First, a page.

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Kohl faces questions in Janesville

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FRANK J. SCHULTZ
August 18, 2009
— Both of Wisconsin’s senators came out in support of a government-run health insurance plan Monday.

President Obama, facing political opposition, has signaled that he would be willing to give up a “public option” on health care and would support health care cooperatives instead.


But Sens. Herb Kohl and Russ Feingold said they prefer the public option.


“I think it would tend to drive down the cost of health care, which is what we need to do. I hope that it survives,” Kohl said after speaking to the Janesville Noon Rotary Club.


Sen. Russ Feingold, also a Democrat, issued a statement saying that without a public option, the reform would not reduce costs or fix the problems of the existing system.


“I am not interested in passing health care reform in name only,” Feingold said.


Kohl told the Rotary audience that the public option is being taken off the table because of political pressures, along with a requirement that the government negotiate lower prices with drug companies.


“It is so difficult to get something done because of all the lobbying and political pressure and money on both sides,” Kohl said.


Kohl repeatedly pointed out that health care in the United States is the most expensive among the 30 developed countries, at an average $7,290 per person per year versus an average of less than $3,000.


That cost is a “crushing burden on businesses” and leaves no money for employee raises, Kohl said.


When questioners asked about the exploding national debt, Kohl agreed the debt is growing at unsustainable levels, but he said that’s another reason health care costs have to be cut.


Cutting costs and extending health benefits to 50 million Americans who don’t have it should be key goals of the legislation, he said.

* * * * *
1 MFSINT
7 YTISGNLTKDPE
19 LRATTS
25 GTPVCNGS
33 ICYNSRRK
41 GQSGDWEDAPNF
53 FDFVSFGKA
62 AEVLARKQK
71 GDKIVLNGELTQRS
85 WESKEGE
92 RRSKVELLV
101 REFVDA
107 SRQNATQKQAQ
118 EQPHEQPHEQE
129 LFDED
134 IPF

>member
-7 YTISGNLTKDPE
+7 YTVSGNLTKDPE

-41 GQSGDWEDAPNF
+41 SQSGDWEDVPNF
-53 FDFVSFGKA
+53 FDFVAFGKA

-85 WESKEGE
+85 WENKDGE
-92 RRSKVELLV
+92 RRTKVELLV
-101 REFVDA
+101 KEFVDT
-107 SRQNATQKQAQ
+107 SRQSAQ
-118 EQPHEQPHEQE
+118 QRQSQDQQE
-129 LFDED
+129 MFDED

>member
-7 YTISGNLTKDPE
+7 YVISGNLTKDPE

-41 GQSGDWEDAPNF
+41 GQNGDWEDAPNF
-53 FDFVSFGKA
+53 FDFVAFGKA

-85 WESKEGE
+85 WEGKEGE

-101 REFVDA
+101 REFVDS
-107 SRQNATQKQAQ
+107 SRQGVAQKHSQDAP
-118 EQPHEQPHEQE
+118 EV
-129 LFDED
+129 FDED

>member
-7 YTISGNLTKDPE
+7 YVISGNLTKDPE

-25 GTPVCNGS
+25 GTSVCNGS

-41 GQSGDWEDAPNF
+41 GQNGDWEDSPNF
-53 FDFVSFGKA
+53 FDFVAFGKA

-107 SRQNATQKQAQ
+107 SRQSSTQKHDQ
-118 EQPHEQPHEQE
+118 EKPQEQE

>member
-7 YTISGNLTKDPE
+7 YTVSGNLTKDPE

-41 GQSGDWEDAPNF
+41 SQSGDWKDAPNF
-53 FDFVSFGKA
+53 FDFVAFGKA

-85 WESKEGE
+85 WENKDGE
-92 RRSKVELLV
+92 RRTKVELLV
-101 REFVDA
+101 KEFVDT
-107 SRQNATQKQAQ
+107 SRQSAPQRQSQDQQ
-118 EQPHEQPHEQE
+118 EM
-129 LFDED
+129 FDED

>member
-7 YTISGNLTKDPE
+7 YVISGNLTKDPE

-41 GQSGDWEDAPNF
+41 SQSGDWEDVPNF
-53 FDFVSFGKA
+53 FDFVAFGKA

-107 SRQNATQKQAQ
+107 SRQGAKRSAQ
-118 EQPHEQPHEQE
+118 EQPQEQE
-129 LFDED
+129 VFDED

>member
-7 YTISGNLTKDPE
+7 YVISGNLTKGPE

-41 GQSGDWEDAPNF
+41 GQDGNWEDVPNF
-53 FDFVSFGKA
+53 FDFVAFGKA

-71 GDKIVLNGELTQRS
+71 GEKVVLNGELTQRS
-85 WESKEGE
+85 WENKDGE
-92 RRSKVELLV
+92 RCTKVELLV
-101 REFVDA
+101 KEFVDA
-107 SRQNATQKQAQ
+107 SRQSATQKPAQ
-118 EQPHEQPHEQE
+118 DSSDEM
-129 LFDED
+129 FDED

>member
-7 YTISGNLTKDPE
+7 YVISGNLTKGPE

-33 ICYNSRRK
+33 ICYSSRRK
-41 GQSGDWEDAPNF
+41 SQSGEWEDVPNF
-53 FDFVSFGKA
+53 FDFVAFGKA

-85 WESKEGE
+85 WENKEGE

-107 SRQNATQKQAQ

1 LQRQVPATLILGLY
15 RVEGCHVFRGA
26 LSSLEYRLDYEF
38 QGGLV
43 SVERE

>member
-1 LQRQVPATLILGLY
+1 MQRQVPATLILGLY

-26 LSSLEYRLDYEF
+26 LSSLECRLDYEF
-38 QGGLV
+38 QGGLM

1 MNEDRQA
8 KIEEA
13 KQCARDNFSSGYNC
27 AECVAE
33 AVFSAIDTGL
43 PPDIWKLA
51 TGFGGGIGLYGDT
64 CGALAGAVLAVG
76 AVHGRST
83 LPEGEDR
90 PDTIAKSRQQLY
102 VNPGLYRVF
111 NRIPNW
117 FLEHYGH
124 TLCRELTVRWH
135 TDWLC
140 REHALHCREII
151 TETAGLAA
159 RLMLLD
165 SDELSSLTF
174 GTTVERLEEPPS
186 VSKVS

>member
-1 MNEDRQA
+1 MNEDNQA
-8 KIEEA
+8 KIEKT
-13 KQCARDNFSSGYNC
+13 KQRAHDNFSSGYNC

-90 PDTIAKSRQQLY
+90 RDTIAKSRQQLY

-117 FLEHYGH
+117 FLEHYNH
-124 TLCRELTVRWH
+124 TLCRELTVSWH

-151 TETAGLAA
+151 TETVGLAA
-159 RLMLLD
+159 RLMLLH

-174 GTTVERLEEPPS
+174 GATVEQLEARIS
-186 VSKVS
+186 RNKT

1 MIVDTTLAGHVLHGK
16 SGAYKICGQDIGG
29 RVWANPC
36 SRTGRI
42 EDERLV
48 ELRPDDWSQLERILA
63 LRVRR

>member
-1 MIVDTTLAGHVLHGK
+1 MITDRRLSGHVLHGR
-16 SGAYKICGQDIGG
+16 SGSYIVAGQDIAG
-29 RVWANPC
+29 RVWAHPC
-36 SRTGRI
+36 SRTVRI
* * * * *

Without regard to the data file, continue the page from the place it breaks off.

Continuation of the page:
Kohl faced sharp, sometimes strident questions from members of the Rotary Club audience. One man had asked how he could trust Kohl to vote correctly on health care when he voted for what the man described as the wrongheaded economic-stimulus bill.


“That’s his third question; go on to somebody else!” someone called out after Kohl responded.


“Yeah!” called out another man.


Outside, a man who said he was denied entrance to the Rotary Club meeting held a sign on the street outside, which said he was a “Retired RN opposed to socialized medicine.”


He said he was Peter Roy of Stoughton.


Al and Melody Teal of Janesville also said they were turned away.


“We have a right to hear. We have a right to petition our government,” Al Teal said.


Melody said the proposed reform “scares us.”


Rotary Club President Mark Lorenz said the club limits attendance to members and their guests, which was what happened Monday.


Lorenz said some media outlets and other organizations mistakenly told people that the meeting would be open to the public, and that’s why people showed up expecting to get in.


Kohl said he is holding meetings around the state that anyone can attend.


Kohl said he has hopes that a bipartisan panel of three senators working on health care will come out with a new proposal this fall and that the president will be able to sign a bill into law before the end of the year.


Kohl said he expected the bill to be “not nearly as dramatic as some might hope, or as some might fear.”


Kohl agreed with a questioner that reform of medical malpractice law be a part of a health care bill, although he warned that studies have shown it would not save as much money as many hope.


He also suggested in order to cut costs that doctors be paid “very nice” salaries instead of being paid for each service they provide.



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